In 2000, the Times wrote a featured article about Ronald O. Ross soon after he rose to prominence as Mount Vernon's Superintendent of Schools in September of 1998. The piece featured enthusiastic commentary from a fellow teacher calling Ross a man of post-racial intentions.
"He will speak to issues most people dance around," said Jeff Yonkers, the president of the Mount Vernon Federation of Teachers. The article also included quotes from Mr. Ross explaining how he can make schools "a crucible of racial harmony."
This Monday, the same school district placed Ross on “administrative reassignment” until disciplinary actions against him were agreed upon. And though the Times wrote such glowing words about Mr. Ross years ago, their article proved untrue.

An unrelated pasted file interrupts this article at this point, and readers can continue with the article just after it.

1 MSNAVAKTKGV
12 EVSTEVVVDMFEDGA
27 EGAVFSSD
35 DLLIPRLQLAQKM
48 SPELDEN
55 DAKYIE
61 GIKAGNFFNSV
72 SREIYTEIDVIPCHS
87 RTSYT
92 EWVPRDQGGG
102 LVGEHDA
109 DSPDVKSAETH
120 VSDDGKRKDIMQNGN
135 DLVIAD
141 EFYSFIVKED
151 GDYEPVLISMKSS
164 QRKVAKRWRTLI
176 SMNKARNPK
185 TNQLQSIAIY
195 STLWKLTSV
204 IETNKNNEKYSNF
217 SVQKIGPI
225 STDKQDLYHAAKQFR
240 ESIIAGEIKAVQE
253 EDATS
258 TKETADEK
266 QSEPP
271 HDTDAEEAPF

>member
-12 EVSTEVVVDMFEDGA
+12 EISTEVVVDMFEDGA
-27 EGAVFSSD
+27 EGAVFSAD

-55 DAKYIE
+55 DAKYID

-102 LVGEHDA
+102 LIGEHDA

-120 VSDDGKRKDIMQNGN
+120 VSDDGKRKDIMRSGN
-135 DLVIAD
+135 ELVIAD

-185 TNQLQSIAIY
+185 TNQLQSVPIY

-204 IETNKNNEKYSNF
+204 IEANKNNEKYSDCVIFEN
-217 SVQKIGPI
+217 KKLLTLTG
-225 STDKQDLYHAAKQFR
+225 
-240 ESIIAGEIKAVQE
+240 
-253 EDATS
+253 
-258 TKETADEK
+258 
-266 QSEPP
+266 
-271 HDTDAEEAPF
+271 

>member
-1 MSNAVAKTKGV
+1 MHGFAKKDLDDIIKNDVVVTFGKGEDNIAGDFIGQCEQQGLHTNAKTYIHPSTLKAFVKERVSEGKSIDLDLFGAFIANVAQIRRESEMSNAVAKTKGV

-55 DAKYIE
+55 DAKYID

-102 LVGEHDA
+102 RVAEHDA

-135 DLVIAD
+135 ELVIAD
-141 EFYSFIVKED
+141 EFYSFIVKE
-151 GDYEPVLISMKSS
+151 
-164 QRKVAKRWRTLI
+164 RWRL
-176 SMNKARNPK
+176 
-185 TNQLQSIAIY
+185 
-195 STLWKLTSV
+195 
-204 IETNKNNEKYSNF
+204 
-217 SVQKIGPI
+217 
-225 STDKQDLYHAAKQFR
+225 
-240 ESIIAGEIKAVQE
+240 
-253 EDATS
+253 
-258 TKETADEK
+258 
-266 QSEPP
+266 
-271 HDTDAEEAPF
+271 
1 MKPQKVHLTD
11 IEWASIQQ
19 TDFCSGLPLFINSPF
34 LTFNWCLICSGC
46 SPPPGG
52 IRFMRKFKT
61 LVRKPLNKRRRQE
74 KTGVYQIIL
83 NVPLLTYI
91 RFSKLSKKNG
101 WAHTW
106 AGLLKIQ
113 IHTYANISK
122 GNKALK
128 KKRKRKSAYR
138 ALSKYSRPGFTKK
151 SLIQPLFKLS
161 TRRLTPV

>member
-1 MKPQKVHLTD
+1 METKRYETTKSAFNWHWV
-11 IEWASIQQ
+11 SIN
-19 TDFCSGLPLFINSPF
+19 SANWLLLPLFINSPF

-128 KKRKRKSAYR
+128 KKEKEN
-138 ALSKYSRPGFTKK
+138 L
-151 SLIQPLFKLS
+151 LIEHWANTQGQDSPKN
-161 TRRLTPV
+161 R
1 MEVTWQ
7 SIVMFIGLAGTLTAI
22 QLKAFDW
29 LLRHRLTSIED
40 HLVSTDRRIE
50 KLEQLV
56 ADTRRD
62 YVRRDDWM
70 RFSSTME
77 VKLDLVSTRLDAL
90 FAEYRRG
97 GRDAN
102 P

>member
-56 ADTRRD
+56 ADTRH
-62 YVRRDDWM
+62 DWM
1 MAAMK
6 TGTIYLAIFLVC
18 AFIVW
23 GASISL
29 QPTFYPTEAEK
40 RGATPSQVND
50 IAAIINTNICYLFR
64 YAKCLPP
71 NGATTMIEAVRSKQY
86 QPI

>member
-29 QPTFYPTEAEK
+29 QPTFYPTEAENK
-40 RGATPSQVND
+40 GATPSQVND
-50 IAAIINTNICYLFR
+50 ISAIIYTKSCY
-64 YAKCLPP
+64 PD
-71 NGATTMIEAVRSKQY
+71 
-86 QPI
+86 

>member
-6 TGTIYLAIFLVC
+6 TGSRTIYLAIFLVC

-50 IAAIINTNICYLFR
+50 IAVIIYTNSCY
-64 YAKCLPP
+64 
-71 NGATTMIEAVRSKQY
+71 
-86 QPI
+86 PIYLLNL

Today, Ross stands accused of multiple racist, sexist, and anti-Semitic statements, made not only in his personal life, but while "on the clock" and representing the district.
Among other quotes, Mr. Ross allegedly called an Irish man a "drunk," and faculty members various things, including “Oreo,” “white devil” and “dyke."
[caption id="attachment_26109" align="alignnone" width="1643"] Ross[/caption]
The New York Times continues:
When the high school principal suggested setting up a joint Thanksgiving cultural event with Solomon Schechter School, a Jewish day school nearby, Mr. Ross replied, according to the lawsuit, “I don’t want anything to do with the Jew school.”
And he is accused of telling a Muslim English teacher, “Your presence is a threat to the safety of our children because your husband or people could come in at any time and blow up this place.”
This is not the first time the New York Times has written something that later turned out to be untrue or false.